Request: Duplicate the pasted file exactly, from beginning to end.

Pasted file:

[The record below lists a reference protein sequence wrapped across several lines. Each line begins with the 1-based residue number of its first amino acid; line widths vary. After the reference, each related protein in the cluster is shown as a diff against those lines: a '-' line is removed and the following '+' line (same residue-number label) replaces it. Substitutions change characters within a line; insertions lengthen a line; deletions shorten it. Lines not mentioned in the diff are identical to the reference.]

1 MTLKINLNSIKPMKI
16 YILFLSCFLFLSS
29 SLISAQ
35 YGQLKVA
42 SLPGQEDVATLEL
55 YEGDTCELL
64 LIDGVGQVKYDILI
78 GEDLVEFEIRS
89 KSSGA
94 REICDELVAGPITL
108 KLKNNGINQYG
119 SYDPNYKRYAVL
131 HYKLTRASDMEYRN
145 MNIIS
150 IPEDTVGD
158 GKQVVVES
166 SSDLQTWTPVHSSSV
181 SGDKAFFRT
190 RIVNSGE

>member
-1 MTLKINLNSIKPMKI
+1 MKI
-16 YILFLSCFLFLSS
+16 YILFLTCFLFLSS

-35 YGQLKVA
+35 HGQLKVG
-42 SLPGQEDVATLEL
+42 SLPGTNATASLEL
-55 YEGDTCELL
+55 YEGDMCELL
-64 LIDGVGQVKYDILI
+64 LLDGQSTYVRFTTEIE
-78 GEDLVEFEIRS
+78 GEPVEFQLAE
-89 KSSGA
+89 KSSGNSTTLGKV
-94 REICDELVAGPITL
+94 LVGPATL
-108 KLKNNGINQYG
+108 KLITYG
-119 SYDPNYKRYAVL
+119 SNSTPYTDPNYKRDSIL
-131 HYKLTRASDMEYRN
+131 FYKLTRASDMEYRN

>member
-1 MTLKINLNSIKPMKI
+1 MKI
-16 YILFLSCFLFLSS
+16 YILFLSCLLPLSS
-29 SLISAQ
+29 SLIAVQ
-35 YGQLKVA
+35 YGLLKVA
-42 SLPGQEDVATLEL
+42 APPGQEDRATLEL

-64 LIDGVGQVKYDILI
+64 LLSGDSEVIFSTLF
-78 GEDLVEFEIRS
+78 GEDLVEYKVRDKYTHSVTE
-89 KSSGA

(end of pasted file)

[The record below lists a reference protein sequence wrapped across several lines. Each line begins with the 1-based residue number of its first amino acid; line widths vary. After the reference, each related protein in the cluster is shown as a diff against those lines: a '-' line is removed and the following '+' line (same residue-number label) replaces it. Substitutions change characters within a line; insertions lengthen a line; deletions shorten it. Lines not mentioned in the diff are identical to the reference.]

1 MTLKINLNSIKPMKI
16 YILFLSCFLFLSS
29 SLISAQ
35 YGQLKVA
42 SLPGQEDVATLEL
55 YEGDTCELL
64 LIDGVGQVKYDILI
78 GEDLVEFEIRS
89 KSSGA
94 REICDELVAGPITL
108 KLKNNGINQYG
119 SYDPNYKRYAVL
131 HYKLTRASDMEYRN
145 MNIIS
150 IPEDTVGD
158 GKQVVVES
166 SSDLQTWTPVHSSSV
181 SGDKAFFRT
190 RIVNSGE

>member
-1 MTLKINLNSIKPMKI
+1 MKI
-16 YILFLSCFLFLSS
+16 YILFLTCFLFLSS

-35 YGQLKVA
+35 HGQLKVG
-42 SLPGQEDVATLEL
+42 SLPGTNATASLEL
-55 YEGDTCELL
+55 YEGDMCELL
-64 LIDGVGQVKYDILI
+64 LLDGQSTYVRFTTEIE
-78 GEDLVEFEIRS
+78 GEPVEFQLAE
-89 KSSGA
+89 KSSGNSTTLGKV
-94 REICDELVAGPITL
+94 LVGPATL
-108 KLKNNGINQYG
+108 KLITYG
-119 SYDPNYKRYAVL
+119 SNSTPYTDPNYKRDSIL
-131 HYKLTRASDMEYRN
+131 FYKLTRASDMEYRN

>member
-1 MTLKINLNSIKPMKI
+1 MKI
-16 YILFLSCFLFLSS
+16 YILFLSCLLPLSS
-29 SLISAQ
+29 SLIAVQ
-35 YGQLKVA
+35 YGLLKVA
-42 SLPGQEDVATLEL
+42 APPGQEDRATLEL

-64 LIDGVGQVKYDILI
+64 LLSGDSEVIFSTLF
-78 GEDLVEFEIRS
+78 GEDLVEYKVRDKYTHSVTE
-89 KSSGA